Clinical research is going global. This growth translates to sponsors no longer running separate studies in each and every country they are seeking marketing approval; instead they are opting for large, global studies that have percentages of the required subjects in each venue they desire for marketing approval. A major benefit of these global studies is streamlining the clinical part of drug development, allowing sponsors to make their breakthrough therapies available to more people around the world in a shorter period of time. However, these studies also present some challenges that sponsors are forced to address earlier in the clinical process due to the global nature of this landscape. Below are three common challenges and potential mitigation strategies that can be implemented to ensure a global study is optimized for success.
One of the most conspicuous differences from venue to venue is what languages are commonly spoken and the prevalence of a globally accepted language. Many countries have adopted English within the science and the healthcare industry, meaning doctors and medical staff will be able to operate in English; however, this is more often not the case for the study subjects. Per the ICH/GCP regulations, any documents presented to the subject must be written in a language which is understandable to the subject, starting with informed consent. Special attention should be paid to patient reported outcomes, which will also require advance translation into the common language. In addition, if the study requires use of a specific assessment as an endpoint, the challenge of whether the scale has been previously translated and validated in the required languages arises. Many sponsors choose endpoint assessments based on proof of efficacy, not based on which regulatory authorities will provide marking authorization. Therefore, translation and validation of assessments is required if not already available in the required languages. Furthermore, if addressed too late, this lack of validation can result in a major delay of study initiation or rethinking the global execution strategy to exclude the countries where a validation would be required. In order to avoid a delay in study start up, it is imperative to recognize this challenge and address it during the study design and planning period. During this period, there is ample time to determine whether translation and validation is required and begin the process well before the study is initiated, resulting in smoother global study execution.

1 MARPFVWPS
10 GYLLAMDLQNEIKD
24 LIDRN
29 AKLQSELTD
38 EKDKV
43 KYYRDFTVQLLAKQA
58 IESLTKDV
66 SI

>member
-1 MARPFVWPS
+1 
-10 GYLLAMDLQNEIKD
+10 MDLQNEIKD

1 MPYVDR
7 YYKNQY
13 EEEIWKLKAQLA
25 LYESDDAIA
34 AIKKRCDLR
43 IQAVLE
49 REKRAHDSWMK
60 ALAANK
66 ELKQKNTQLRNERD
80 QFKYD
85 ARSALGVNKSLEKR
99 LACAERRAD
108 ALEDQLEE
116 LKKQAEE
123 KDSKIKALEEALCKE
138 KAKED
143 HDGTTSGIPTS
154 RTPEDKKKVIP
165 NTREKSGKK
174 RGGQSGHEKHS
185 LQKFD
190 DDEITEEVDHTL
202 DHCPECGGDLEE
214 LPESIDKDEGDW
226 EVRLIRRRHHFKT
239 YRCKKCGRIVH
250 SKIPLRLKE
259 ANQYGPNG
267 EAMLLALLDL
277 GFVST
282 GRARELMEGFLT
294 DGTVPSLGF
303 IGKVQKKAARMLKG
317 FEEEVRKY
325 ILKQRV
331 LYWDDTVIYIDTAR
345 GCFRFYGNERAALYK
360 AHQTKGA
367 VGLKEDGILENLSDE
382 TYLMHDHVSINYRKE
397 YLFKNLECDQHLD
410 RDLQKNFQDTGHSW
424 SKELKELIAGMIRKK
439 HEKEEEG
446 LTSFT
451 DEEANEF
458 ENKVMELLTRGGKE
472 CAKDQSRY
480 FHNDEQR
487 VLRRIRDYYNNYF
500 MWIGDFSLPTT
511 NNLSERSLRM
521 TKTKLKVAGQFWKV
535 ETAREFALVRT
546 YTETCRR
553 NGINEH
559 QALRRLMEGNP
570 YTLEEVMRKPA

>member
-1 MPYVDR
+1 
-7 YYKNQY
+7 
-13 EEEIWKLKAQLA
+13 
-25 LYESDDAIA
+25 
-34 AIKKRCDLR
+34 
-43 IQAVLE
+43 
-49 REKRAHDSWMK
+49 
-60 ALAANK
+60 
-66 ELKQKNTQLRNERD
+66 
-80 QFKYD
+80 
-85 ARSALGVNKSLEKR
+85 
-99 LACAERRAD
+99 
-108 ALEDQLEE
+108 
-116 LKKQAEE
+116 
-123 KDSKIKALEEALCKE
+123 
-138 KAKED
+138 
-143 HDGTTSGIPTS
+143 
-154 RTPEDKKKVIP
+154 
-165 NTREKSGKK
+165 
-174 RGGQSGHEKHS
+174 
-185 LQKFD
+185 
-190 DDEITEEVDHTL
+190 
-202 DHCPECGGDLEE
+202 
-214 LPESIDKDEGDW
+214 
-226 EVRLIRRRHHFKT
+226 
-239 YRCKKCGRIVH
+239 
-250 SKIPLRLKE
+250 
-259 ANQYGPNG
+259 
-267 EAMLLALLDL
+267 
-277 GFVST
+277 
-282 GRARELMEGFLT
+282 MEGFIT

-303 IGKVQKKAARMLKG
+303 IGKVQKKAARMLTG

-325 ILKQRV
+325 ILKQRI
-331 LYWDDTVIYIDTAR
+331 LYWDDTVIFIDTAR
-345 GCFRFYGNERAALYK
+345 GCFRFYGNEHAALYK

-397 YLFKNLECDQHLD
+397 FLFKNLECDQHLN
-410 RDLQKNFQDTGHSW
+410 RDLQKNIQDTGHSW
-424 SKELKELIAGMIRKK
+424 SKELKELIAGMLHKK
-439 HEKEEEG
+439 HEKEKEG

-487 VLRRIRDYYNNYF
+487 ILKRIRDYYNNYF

Standard of Care
The healthcare industry is moving towards global standardization, however it is still the case that some therapies and treatment paths are not available in many countries which results in a discrepancy in the standard of medical care across the world. This holds especially true for oncology and neurology disorders, where an established cure has not been discovered and individualized treatment may be required. For a sponsor planning to run a global oncology study in a number of different venues around the world, it is of utmost importance to assess this challenge early on. They must decide if they will choose venues that meet their standard of care requirements or if they will establish the standard of care for their specific study in all venues desired. If they decide to establish the standard of care, the sponsor must provide the necessary therapies/tools needed to accomplish this.
Global vendor availability
Almost all clinical studies will utilize at least one third party vendor for services such as laboratory processing, drug packaging, distribution to sites in each venue, etc. Many times this does not present a challenge; however, with a large, multi-venue study, the logistics of utilizing certain vendors may prove more complicated than anticipated. This is commonly the case in clinical studies that require specific laboratory procedures for certain indications or large molecule and cell-based therapies that can require very specific transportation and storage equipment. In these situations, utilizing a reputable, global vendor provides the most streamlined option, however it is common that one may not be available. Again, it is integral to recognize this need early on during study planning to ensure that there is no delay in study initiation or execution. This planning may require optimization strategies such as sites storing batches of lab samples to allow for less shipments to the specific lab, special packaging and carrier services for biological therapies that must be maintained at constant lower temperatures, or providing specific equipment directly to the sites for certain preparation protocols. Strategies such as these, when implemented at the beginning of a clinical study, will facilitate smooth initiation and execution, absent of major time delays due to vendors being unable to accommodate the venues planned for the study.
The move towards global clinical research is an exciting and positive transition, however it is not without its own specific set of challenges. In all of the challenges presented above, the common recommended theme is a robust planning period where all possible risks to successful study completion are workshopped to identify specific challenges and develop strategies to overcome them. A strong project plan sets any global clinical study up for success, allowing sponsors to streamline their clinical development to bring therapies to the global market as fast as possible.